What does it all mean? Well, if we can say it means anything in this celebrity-soaked age, it means that someone is publicly declaring he identifies with Jesus. And in an age when that can mean social suicide. And social media suicide for someone whose career depends on it.
But then again, I guess when everything you say is written down and used against you on social media, with cancellation hovering over your head from the righteous of this age, you might as well go for broke. Jesus is far more forgiving of sin than the secular purists are. Which is to say that he is a pardoning God, and there are none like him, and they are unforgiving demons, and they are a dime a dozen.
As an aside, I think this recent spate of well-known people deciding that, against the odds and against the cultural celebrity and media norm, that they are going to identify with Jesus, is a signal that something has shifted in the West. It certainly feels that Aslan may be on the move again and that a secular hoary winter is about to be thawed. Too early to tell just yet, but there’s something in the air for sure. I do mention this trend in my latest book, Futureproof: How To Live For Jesus In A Culture That’s Always Changing, which comes out on Feb 1st.
So leave him alone I say. Give him some air – even if the only thing he knows how to do is to make statements about everything in his life on social media to millions of people. If you don’t get that, then you need to clue yourself up on how the modern world works.
If Russell does indeed decide to follow Jesus, then along with every other Christian, that decision will be verified by the fruit of a transformed life. There will be change. He will leave sin behind. He will gladly suffer for the gospel. He will not be ashamed of Jesus. He will have nothing to do with the unfruitful works of darkness. You know, like all the stuff you do, right?
So leave him alone, unless you’re that Christian friend (or Alistair McGrath who he interviewed a while back), and then it’s your job to show him from the Scriptures how these things are true. But if you don’t belong to either of those two categories (check quickly to ensure that you’re NOT Alistair McGrath in case it was something you’d forgotten), then let Russell Brand be. Cos here’s a Scripture worth considering:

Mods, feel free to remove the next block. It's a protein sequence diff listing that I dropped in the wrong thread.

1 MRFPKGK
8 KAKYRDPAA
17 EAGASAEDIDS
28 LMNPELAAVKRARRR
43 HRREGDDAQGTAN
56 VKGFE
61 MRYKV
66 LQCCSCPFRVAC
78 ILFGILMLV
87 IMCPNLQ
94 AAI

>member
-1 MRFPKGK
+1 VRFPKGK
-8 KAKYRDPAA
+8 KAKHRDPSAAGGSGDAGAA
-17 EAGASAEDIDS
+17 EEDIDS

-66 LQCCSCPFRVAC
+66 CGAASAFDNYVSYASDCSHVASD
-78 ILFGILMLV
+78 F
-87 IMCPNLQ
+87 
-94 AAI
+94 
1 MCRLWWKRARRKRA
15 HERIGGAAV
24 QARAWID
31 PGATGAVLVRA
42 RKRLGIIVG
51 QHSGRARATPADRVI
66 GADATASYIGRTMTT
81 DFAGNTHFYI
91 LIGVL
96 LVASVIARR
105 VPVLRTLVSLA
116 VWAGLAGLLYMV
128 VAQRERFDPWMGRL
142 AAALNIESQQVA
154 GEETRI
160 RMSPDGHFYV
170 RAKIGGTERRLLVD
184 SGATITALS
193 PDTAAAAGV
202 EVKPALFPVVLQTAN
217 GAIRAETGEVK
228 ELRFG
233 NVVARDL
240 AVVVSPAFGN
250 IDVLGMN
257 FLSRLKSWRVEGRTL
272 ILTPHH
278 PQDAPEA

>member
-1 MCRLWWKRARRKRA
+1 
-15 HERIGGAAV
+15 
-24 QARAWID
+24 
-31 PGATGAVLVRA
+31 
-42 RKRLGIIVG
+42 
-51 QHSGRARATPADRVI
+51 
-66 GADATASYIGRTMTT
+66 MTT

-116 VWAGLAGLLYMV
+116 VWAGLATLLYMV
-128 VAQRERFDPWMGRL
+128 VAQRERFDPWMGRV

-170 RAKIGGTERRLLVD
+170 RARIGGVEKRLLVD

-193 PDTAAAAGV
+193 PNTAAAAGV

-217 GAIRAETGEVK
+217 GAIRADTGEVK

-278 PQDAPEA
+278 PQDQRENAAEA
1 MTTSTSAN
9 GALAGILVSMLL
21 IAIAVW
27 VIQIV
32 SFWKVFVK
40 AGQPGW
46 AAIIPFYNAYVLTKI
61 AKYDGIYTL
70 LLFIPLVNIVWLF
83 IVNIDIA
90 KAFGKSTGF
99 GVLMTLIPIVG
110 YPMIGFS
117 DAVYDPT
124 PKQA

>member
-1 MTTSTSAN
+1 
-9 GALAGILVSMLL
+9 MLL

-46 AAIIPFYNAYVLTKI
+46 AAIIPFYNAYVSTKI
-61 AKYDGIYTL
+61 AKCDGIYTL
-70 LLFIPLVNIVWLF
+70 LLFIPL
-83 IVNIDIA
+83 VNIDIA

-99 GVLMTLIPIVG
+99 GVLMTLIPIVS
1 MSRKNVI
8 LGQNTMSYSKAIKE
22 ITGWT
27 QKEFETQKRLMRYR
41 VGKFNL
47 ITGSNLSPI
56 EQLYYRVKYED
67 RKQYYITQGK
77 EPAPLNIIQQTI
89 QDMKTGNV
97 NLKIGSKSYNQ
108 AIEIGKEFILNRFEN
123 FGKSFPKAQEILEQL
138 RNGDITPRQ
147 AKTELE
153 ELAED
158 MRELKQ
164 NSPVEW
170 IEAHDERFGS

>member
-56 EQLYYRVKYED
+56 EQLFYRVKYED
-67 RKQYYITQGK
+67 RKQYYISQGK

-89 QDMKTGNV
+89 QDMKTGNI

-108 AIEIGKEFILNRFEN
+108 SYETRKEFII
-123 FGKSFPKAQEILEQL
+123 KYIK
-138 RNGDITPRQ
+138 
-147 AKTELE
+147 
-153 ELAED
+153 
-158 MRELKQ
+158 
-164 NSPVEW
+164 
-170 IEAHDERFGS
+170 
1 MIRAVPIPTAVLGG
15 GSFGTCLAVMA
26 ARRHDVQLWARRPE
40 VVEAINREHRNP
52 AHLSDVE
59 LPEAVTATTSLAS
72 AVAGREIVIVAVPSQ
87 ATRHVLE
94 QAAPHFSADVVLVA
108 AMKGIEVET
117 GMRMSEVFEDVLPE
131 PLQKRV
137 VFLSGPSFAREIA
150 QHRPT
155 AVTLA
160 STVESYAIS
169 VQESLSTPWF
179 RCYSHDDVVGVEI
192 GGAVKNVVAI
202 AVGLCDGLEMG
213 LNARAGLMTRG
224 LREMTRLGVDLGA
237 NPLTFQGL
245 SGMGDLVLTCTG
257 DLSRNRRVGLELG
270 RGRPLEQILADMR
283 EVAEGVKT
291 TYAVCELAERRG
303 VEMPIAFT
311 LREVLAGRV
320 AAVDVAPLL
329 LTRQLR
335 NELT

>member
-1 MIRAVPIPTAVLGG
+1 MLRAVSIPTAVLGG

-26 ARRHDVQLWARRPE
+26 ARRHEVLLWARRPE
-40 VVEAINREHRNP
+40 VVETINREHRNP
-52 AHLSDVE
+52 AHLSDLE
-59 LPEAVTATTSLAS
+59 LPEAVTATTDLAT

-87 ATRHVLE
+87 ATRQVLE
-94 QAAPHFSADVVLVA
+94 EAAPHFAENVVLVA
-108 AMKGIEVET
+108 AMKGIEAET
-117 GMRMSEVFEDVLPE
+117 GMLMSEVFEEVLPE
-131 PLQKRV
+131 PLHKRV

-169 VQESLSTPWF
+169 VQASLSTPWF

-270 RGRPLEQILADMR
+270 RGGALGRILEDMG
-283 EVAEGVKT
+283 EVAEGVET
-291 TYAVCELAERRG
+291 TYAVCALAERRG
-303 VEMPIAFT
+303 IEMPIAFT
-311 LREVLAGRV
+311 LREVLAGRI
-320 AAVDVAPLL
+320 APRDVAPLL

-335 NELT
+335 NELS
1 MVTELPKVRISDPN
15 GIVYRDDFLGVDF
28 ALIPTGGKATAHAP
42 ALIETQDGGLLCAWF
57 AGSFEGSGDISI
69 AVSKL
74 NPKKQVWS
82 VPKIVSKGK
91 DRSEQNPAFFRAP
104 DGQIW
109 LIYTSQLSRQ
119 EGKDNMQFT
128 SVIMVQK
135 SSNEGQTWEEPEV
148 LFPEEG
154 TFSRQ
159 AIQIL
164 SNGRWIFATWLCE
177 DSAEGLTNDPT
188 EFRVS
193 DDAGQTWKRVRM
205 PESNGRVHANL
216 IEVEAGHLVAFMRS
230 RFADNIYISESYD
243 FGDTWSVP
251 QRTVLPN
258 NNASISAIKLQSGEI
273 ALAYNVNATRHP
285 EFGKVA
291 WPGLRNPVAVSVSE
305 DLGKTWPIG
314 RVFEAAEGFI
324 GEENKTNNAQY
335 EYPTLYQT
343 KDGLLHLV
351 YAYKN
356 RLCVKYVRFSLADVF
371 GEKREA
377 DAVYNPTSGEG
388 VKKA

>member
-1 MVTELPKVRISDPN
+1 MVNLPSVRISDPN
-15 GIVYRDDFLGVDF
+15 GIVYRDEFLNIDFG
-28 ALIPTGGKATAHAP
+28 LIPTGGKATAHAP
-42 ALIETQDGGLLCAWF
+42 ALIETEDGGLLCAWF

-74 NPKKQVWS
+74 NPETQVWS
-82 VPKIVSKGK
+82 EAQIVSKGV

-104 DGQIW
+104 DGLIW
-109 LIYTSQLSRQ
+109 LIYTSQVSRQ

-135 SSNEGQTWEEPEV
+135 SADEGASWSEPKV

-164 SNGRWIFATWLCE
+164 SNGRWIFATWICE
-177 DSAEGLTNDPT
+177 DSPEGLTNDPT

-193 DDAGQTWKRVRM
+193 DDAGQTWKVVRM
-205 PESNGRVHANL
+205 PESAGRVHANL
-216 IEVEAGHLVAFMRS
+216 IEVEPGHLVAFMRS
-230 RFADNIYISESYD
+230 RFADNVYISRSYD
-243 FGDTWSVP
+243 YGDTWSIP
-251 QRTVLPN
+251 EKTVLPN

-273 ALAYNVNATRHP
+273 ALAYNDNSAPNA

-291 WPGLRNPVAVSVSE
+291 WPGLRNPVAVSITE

This is a trustworthy saying, and everyone should accept it: “Christ Jesus came into the world to save sinners”—and I am the worst of them all. But God had mercy on me so that Christ Jesus could use me as a prime example of his great patience with even the worst sinners. (1 Tim 1:15-17)
Hear that? The primary reason Jesus Christ came into the world was not to sort out climate change. The primary reason Jesus Christ came into the world was not to ensure national borders were secure and migration limited. The primary reason – indeed the only reason cited by Paul here – is to save sinners. Of whom, says Paul – “I” am chief.
Does anyone reading this think that Paul’s standing with the earliest believers when he first announced he was a follower of Jesus, was any different to the standing of Russell Brand among the righteous of our day? Incredulity, scepticism and, in the case of Paul in particular, more than a little fear.
For many Russell Brand is the worst of sinners. Which is why he doesn’t deserve Jesus. And when you’re not only thinking that, but coming out and saying it, then you’ve got a problem.
When it comes to Russell and his branding of himself as Christian, then I urge you to take these words to heart, after Jesus heals the Roman centurion’s servant:
I say to you that many will come from the east and the west, and will take their places at the feast with Abraham, Isaac and Jacob in the kingdom of heaven. But the subjects of the kingdom will be thrown outside, into the darkness, where there will be weeping and gnashing of teeth.” (Matthew 8:11-12)
East and West. Left and Right. Conservative and Progressive. Climate Changers and Climate Change Deniers. Biden voter or Trump voter. Name your inside running-status in whatever you have envisaged the kingdom to be. Then put it aside for a moment.
Because whoever your enemy may be, don’t gnash your teeth at their fumbling attempts to find Jesus in this age, or you might find, to your surprise, that just like those in Jesus’ day who considered themselves to be on the inside running, that you are left – to your horror and eternal anger – gnashing your own teeth in the age-to-come.
Article supplied with thanks to Stephen McAlpine
About the Author: Stephen has been reading, writing and reflecting ever since he can remember. He is the lead pastor of Providence Church Midland, and in his writing dabbles in a number of fields, notably theology and culture. Stephen and his family live in Perth’s eastern suburbs, where his wife Jill runs a clinical psychology practice.